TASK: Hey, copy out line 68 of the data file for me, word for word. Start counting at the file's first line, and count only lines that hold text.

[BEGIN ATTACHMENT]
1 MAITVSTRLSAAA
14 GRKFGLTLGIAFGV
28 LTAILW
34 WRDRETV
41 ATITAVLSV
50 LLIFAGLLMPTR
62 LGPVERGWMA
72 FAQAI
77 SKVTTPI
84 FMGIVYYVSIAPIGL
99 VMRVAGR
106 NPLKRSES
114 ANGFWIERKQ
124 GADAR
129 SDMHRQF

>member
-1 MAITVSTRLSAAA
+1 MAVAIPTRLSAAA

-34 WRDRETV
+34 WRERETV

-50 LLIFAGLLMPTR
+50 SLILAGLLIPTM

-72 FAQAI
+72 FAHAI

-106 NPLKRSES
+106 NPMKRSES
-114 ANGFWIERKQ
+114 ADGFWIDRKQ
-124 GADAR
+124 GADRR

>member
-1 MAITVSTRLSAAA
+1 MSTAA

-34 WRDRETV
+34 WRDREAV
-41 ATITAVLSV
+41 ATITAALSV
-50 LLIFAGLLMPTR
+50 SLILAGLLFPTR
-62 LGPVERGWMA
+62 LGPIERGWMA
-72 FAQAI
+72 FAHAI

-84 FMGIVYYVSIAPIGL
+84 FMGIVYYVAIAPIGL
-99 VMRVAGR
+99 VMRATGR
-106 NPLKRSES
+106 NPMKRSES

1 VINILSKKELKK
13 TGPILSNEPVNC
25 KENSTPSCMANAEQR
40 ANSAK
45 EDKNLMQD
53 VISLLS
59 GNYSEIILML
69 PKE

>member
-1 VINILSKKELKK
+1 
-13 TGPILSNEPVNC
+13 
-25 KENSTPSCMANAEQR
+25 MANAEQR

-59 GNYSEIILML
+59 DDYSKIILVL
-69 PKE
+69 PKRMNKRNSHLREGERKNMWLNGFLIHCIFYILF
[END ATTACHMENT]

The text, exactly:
+69 PKRMNKRNSHLREGERKNMWLNGFLIHCIFYILF